Why Instructional Design Matters
If you are an Instructional Designer or a beneficiary of Instructional Design you instinctively know its importance and value. But have you ever systematically analyzed Instructional Design’s strategic purpose; its topmost goal?
If not, those who use Instructional Design as a means of teaching, coaching, or training others should consider proving to themselves what Instructional Design is before delving into the specifics of how it works, or how to apply its principles, or what kind of Instructional Design is more appropriate in a given set of circumstances.
A definition is always helpful as a starting point, and a generally accepted one is this: “Instructional Design is the practice of creating instructional experiences which make the acquisition of knowledge and skill more efficient, effective, and appealing.” But what I would like to help explore is more than a definition – I would like to answer this question: What is the strategic objective of Instructional Design; what is its topmost goal?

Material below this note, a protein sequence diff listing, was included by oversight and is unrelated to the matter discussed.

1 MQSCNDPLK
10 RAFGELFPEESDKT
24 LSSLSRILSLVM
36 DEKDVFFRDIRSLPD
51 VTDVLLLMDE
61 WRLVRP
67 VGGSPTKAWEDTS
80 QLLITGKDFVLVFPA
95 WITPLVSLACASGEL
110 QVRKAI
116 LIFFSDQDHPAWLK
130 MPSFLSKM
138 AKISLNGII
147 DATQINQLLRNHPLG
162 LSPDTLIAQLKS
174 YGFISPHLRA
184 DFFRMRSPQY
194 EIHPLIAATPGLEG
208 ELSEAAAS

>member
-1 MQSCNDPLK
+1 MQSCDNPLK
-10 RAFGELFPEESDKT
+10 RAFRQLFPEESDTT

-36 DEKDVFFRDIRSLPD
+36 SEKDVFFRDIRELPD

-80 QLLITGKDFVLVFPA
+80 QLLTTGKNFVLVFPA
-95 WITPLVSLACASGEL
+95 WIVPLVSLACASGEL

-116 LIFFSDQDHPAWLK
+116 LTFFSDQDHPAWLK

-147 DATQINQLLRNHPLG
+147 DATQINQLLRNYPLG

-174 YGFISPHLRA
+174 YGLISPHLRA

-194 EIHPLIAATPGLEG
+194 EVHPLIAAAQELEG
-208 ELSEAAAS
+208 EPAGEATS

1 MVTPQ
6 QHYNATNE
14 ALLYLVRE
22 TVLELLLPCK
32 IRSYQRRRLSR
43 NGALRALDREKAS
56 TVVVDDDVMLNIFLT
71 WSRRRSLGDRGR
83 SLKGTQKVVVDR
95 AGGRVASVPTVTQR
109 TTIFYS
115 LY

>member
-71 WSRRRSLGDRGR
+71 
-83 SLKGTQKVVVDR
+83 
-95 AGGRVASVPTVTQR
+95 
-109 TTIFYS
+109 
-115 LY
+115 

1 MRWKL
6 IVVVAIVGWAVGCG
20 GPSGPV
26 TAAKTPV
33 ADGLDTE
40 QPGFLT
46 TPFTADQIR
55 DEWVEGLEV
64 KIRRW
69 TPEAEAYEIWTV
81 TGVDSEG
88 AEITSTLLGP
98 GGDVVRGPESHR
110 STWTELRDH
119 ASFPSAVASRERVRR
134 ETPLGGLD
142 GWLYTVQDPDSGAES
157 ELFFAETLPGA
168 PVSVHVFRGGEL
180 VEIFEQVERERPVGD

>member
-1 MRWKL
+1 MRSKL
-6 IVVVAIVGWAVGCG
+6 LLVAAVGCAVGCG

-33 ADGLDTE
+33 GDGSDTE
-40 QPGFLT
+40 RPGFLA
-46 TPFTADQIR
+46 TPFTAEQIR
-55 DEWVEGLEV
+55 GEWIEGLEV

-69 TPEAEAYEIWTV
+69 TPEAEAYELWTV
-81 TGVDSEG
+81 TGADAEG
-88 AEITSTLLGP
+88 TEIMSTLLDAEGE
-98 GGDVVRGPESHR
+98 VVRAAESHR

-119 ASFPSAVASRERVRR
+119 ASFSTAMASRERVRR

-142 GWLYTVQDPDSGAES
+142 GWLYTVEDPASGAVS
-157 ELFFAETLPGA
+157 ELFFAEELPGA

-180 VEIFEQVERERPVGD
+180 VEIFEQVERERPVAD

My first premise is that all activities have a strategic purpose; the question is whether we know or are even aware of that strategic purpose. My second premise is that thinking about and identifying the strategic purpose of something should be a vital first principle of any human activity.
So, think of the strategic or topmost goal as the what. If a practitioner cannot identify what something does and clearly articulate its purpose, then trust from other participants in the endeavor and good results will be harder to come by.
No project ever gets far without the strategic what being clearly identified, as well as a series of complementary tactical steps (the how) without which the strategy remains unattainable.